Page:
Biofilm Engineering Laboratory



Nanofiltration (NF) and reverse osmosis (RO) membranes are widely and increasingly used for water treatment process. The efficiency of NF and RO processes is however adversely affected by biofouling. Environmental stimuli can trigger self-cleaning mechanisms of natural surfaces. Consequently there is an increasing interest in developing smart or stimuli responsive polymers as coatings to prevent biofouling. However, external chemical/physical stimuli must be selectively applied to the smart polymers to induce the cleaning mechanism; this procedure limits their applicability at industrial scale. The idea of this Proof of Concepts is to develop smart polymeric surfaces that will be used in NF/RO feed spacers. This concept is expected to dramatically reduce the operating costs of NF and reverse osmosis RO processes.

The Project is funded by the European Research Council under Horizon 2020


There is a strong societal need to anticipate threats to the environment that may impact on public health. Consequently there is a need to develop, understand and optimise environmental technologies that will play an important role in protecting the public from future environmental threats. Water quality is threatened by a growing number of contaminants entering water supplies as a result of human activity, including medicines, veterinary drugs, fragrances and cosmetics. A major challenge in water treatment is to improve existing processes and to design new ones to remove a large number of chemically very different contaminants. These contaminants  are an emerging threat and membrane separation processes are an important technology in their management.  However, biofouling is a key impediment and the tenacious nature of biofilms is at the core of the problem. This five-year programme is investigating the role of biofilms in the fouling of nanofiltration membranes and will develop strategies to enhance the removal of such biofilm. The results of the project will advance the understanding of important mechanisms in biofouling development and consequently increase the effectiveness and reliability of nanofiltration design and operation. Ultimately this will have wider implications for the effective treatment of  water treatment processes and biofouling control in general. Previous work on nanofiltration biofouling have highlighted the complexity of the microenvironment in which the biofilm is formed. The challenge of this project is to devise an approach that recognises that multiple overlapping mechanisms contribute to biofilm formation.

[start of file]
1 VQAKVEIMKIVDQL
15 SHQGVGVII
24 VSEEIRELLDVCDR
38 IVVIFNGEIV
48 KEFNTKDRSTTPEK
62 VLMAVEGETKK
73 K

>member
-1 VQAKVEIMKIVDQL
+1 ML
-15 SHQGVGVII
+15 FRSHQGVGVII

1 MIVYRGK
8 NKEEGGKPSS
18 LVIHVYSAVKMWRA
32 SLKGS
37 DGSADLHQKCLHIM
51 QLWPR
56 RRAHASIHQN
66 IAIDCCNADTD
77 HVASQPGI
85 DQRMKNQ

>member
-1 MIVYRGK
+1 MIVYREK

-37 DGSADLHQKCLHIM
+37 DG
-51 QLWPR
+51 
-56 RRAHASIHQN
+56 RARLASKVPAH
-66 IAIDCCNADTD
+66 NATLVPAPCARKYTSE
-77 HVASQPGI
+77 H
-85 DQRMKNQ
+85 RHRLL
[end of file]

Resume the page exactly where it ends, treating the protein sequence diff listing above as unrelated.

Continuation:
The Project is funded by the European Research Council under FP71021px-European_Research_Council_logo.svg

The membrane-aerated biofilm reactor (OxyMem)

50% of the energy used in wastewater treatment is for aeration. Existing biotreatment technology has a critical drawback; it uses bubble aeration. The oxygen transfer efficiency of this aeration method is particularly low and therefore the operating costs of the technology are substantial. In the face of globally rising energy costs, the lifecycle cost of the existing biotreatment processes will seem increasingly unattractive. In contrast, Membrane Aeration technology offers superior energy efficiency at reduced operating cost while maintaining a high-rate of oxidation. This project builds on over 15 year’s research at UCD on bubbleless aeration technology.

The Project was funded by Enterprise Ireland